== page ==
UK

Police and Just Stop Oil at loggerheads after ambulance car blocked

The Metropolitan Police and Just Stop Oil have accused each other of blocking an ambulance during a slow march by climate activists on Waterloo Bridge (Lucy North/PA)
The Metropolitan Police and Just Stop Oil have accused each other of blocking an ambulance during a slow march by climate activists on Waterloo Bridge (Lucy North/PA) The Metropolitan Police and Just Stop Oil have accused each other of blocking an ambulance during a slow march by climate activists on Waterloo Bridge (Lucy North/PA)

Police and Just Stop Oil have accused each other of blocking an ambulance car during a slow march by climate activists on Waterloo Bridge in central London.

Around 55 protesters, who had travelled from South Wales and the North and South West of England, walked in the road on Wednesday as part of an ongoing JSO autumn campaign against fossil fuel licences.

The Metropolitan Police said on social media that one of the vehicles trapped in the traffic jam was an ambulance vehicle on blue lights that could not get past.

But JSO countered that it was in fact officers who had blocked that side of the road, and said it has a policy of moving out of the way for emergency services vehicles.

A spokesman said: “We have deep sympathy for anyone suffering a medical emergency at any time. Nobody’s life or health is more valuable than others.

“In this case, Just Stop Oil supporters were on the other side of the road, and had never blocked the side of the road the ambulance was on.

“The picture shared by the Metropolitan Police indicates that it’s only their officers who are blocking the road with the ambulance. Our own pictures confirm this.”

The paramedic driving the ambulance car told the Telegraph: “I am responding to a life-and-death emergency – I am going to pick up a team from Guy’s Hospital to save someone’s life at another hospital but can’t get through.”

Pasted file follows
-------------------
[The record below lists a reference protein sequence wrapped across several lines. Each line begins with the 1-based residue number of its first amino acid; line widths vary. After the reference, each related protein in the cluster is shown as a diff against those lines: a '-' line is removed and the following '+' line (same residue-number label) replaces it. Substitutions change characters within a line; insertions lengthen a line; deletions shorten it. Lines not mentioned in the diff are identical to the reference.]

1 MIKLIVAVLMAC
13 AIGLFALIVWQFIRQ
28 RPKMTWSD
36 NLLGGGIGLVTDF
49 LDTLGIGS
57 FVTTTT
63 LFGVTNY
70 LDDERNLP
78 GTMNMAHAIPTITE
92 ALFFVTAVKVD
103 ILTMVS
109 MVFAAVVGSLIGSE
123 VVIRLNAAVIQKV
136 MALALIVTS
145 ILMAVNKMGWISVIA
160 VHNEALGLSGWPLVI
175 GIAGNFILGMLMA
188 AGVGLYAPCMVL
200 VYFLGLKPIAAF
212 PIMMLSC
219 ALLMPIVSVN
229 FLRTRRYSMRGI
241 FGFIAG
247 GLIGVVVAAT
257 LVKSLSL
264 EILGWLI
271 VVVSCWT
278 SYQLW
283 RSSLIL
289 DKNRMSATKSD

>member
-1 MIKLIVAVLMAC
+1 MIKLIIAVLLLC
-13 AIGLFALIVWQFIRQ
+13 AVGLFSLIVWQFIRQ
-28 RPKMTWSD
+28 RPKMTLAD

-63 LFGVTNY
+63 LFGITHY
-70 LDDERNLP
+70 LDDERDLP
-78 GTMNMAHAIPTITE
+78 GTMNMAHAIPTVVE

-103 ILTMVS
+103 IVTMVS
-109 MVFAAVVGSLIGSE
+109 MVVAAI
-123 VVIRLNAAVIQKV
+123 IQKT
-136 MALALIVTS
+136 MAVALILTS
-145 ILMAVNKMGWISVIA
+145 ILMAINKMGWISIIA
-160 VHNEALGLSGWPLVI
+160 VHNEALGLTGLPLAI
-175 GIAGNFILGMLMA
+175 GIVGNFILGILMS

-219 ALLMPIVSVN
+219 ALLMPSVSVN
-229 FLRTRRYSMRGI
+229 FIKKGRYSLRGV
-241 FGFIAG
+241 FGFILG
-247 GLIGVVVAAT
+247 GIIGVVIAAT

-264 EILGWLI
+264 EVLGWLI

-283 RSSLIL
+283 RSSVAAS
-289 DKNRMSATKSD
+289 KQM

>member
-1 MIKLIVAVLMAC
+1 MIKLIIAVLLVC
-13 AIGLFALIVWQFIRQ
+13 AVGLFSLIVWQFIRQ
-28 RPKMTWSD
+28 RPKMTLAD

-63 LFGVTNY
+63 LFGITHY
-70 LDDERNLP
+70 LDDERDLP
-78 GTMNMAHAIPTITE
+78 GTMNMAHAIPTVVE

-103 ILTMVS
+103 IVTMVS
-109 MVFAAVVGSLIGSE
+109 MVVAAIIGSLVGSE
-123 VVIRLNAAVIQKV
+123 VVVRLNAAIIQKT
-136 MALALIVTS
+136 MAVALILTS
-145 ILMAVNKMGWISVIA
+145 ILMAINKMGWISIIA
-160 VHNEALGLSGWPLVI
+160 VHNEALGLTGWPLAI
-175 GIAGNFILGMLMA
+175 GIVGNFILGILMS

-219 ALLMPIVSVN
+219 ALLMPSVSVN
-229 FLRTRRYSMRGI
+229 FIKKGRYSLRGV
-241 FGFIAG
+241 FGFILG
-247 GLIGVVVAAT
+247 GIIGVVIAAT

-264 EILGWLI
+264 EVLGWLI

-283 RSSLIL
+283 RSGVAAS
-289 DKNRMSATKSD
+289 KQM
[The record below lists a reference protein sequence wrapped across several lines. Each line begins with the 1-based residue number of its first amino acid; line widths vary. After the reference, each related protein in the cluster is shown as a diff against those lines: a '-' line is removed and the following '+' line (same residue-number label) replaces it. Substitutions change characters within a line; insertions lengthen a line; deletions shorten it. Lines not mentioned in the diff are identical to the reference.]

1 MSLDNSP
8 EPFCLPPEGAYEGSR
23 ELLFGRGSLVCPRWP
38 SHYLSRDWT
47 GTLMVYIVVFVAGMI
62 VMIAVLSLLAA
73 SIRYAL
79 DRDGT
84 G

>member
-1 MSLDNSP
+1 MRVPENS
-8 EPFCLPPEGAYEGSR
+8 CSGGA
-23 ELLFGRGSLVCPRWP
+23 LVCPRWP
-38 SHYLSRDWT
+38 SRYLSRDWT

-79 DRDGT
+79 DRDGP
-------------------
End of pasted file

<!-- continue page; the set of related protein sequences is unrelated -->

Wednesday’s protest action came after more than 40 JSO supporters were charged over demonstrations on Monday, which saw two slow marches in Whitehall and the glass covering a painting at the National Gallery smashed.

Harrison Donnelly, 20, of Sillitoe Way, Nottingham, and Hanan Ameur, 22, of Hornsey Road, Islington, north London, were charged with criminal damage after the protective glass on Diego Velazquez’s Rokeby Venus was damaged.

Another 42 JSO supporters have been charged with obstruction of the highway over the Whitehall marches.

Just Stop Oil protest
Just Stop Oil protest The Rokeby Venus painting in the National Gallery was targeted by Just Stop Oil protesters on Monday (Just Stop Oil/PA)

The demonstrations, part of JSO’s ongoing protest action against the Government granting new fossil fuel licences, saw more than 100 people arrested on Monday alone.

The Metropolitan Police said: “Ultimately it is Londoners who are bearing the brunt and cost of Just Stop Oil’s disruption.”

The Rokeby Venus was previously slashed by suffragette Mary Richardson in 1914.